SJ: As you begin to discover who you are, there’s the pressure to cave in and be who everyone else wants you be. Fight for yourself. Have your own identity. Be authentic, and be genuine.
TR: How has blogging helped you get through those tough periods in your life, particularly the end of your 4-year marriage and divorce at age 23?
SJ: I started blogging approximately three years ago. I was married and I eventually found out that my husband [at the time] was expecting a child with another woman. I wasn’t sure if I wanted to get a divorce and I was in a lot of pain. After having gotten pregnant at 13, I always did what I thought I was supposed to do in order to fix that. I started to write about these emotions and people really began to respond to my transparency. My followers started to share their own stories with me, and through that process I made it my life’s mission to create work that would allow myself, and others, to be more accepting of themselves. I realized that I wasn’t alone and that we were all hurting and broken.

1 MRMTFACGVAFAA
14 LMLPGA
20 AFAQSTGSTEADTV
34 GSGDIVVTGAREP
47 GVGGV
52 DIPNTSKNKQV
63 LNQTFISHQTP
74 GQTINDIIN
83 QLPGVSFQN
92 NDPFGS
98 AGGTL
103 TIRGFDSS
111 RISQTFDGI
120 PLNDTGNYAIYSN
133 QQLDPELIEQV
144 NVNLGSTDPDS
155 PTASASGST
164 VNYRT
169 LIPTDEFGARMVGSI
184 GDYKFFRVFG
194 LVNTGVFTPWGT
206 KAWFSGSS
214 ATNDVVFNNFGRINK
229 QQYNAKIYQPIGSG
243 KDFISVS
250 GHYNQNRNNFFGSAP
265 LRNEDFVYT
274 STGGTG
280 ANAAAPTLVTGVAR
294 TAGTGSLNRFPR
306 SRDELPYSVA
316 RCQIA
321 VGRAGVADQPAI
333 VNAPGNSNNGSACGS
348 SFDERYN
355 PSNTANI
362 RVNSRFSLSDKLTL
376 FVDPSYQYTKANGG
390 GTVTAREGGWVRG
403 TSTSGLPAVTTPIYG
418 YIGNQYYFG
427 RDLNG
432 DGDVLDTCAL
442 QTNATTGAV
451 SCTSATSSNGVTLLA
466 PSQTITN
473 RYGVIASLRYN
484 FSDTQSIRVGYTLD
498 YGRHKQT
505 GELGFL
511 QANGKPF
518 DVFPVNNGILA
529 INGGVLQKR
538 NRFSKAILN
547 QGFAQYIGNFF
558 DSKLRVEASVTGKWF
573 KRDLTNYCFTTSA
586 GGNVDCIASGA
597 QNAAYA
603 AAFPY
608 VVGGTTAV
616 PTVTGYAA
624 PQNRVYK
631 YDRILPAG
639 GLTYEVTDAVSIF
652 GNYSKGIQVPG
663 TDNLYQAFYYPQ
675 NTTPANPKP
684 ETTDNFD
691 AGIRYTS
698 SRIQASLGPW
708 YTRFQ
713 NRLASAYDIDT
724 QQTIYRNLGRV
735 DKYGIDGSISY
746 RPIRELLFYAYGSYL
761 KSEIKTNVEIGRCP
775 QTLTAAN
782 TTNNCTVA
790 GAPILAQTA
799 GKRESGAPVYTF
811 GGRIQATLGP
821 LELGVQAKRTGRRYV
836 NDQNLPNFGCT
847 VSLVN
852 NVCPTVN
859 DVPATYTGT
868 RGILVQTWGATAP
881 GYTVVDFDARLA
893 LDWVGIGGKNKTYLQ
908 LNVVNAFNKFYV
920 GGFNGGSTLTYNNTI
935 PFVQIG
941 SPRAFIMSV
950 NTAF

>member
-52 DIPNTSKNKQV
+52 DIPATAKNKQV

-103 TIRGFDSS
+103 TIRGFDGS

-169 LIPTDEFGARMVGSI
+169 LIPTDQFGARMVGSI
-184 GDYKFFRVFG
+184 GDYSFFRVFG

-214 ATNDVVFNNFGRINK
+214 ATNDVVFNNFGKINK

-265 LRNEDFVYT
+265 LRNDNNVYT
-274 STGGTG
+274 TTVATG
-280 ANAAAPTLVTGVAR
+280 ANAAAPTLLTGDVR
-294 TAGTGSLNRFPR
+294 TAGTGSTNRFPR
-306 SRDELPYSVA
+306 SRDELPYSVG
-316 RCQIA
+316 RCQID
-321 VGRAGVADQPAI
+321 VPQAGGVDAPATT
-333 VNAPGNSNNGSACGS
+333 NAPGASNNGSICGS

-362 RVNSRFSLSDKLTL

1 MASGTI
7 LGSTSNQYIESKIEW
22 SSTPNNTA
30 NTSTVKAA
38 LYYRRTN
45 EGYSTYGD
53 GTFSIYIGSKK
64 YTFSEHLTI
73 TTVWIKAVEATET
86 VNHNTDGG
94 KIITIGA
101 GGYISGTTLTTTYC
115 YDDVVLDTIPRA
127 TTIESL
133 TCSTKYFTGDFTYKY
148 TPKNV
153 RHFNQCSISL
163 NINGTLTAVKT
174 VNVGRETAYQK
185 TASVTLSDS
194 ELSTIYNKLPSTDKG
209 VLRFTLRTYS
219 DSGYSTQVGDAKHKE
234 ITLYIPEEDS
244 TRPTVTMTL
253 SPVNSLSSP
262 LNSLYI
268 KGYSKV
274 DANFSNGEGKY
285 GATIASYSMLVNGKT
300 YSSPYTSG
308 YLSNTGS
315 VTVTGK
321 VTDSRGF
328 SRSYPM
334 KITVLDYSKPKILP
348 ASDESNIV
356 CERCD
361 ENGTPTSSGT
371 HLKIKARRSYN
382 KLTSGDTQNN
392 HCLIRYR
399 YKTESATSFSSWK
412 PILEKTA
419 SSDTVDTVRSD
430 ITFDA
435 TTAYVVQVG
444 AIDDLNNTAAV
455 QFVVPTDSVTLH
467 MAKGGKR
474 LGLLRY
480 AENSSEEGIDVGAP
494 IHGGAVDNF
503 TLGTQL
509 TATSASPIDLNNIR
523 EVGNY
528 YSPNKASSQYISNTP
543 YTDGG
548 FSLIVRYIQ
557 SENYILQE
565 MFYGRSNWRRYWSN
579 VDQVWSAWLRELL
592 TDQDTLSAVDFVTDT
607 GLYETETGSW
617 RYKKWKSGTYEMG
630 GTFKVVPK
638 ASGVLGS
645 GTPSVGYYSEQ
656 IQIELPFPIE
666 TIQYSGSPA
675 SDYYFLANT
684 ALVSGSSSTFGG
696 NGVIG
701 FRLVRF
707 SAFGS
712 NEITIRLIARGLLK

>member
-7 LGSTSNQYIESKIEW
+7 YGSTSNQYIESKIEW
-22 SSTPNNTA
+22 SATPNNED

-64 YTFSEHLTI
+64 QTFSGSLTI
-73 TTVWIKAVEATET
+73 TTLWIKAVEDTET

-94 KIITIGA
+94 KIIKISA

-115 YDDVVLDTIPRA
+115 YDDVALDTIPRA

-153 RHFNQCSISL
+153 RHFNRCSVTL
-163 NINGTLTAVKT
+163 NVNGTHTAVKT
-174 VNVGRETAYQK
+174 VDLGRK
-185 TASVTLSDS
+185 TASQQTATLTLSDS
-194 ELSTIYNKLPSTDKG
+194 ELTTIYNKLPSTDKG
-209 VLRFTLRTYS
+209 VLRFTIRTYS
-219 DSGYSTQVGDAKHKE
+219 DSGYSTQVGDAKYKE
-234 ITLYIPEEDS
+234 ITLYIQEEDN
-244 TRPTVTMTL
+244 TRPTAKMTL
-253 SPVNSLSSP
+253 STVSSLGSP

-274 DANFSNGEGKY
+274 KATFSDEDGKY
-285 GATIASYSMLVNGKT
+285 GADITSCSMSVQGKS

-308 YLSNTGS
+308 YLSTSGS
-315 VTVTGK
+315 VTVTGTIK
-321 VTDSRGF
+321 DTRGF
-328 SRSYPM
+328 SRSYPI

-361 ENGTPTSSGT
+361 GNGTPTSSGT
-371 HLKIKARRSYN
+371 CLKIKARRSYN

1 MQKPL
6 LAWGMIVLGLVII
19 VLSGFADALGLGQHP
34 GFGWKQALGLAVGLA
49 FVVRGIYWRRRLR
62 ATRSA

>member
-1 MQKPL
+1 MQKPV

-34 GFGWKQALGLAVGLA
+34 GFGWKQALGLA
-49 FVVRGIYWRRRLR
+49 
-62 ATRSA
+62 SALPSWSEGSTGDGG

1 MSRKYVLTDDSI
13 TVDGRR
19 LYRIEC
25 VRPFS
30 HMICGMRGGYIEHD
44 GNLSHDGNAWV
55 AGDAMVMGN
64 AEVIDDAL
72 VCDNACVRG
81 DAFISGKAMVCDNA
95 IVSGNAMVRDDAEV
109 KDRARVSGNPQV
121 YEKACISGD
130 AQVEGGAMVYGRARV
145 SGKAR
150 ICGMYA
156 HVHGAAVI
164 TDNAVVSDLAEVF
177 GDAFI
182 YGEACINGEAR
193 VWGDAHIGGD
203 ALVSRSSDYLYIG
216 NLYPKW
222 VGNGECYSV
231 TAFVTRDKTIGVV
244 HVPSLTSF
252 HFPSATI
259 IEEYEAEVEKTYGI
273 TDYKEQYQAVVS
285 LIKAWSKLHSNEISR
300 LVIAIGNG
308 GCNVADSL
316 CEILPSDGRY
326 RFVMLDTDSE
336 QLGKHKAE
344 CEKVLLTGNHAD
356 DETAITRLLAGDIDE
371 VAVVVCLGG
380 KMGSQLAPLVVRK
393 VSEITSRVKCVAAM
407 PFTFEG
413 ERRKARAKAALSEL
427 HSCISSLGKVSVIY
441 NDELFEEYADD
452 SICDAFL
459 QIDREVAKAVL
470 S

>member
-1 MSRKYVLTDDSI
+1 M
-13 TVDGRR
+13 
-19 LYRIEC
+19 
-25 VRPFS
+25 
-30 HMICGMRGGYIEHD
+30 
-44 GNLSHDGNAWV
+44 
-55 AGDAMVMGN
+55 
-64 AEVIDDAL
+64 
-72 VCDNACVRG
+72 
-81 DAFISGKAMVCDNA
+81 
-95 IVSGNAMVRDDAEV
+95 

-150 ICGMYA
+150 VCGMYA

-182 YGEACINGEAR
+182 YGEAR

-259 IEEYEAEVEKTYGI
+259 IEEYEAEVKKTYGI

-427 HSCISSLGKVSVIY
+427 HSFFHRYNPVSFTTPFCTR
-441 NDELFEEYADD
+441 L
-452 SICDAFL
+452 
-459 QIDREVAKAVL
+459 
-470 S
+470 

TR: Describe that aha moment when you said, “Enough is enough. I need to stop punishing myself for this pregnancy, and live my life.”
SJ: I was introducing my father at a conference, and began to speak about my journey and how I was trying to loosen myself from the shame of my past. A 50-year-old woman came up to me and told me that she too had a child at age 14 and was beginning to forgive herself—35 years later. At that point, I realized that 35 years was too long to allow one mistake to define me. I didn’t want to carry that shame any longer.
TR: How have readers responded to your book?
SJ: It’s been pretty incredible. They read my story and tell me that they see so much of themselves in me, while others tell me that although they weren’t a teen mom they still identified with how I had low self-esteem. People are seeing bits and pieces of themselves in the story. A lot of people feel isolated.
TR: What’s the best part of being Sarah Jakes?
SJ: [Laughter.] I think that I’m finally really loving myself. This is the first time in my life where I’m not living for anyone else. I’m not paying for anyone’s mistakes. I’m being who I am. It’s very liberating. The most incredible part about that is when you show your authentic self to other people, it feels good to be received so well. All of your experiences make you who you are. It’s been an incredible journey. It’s all a result of me loving myself.
TR: As a 25-year-old divorcee, how might you advise women, particularly those in their 20s, who are looking for a partner to eventually marry?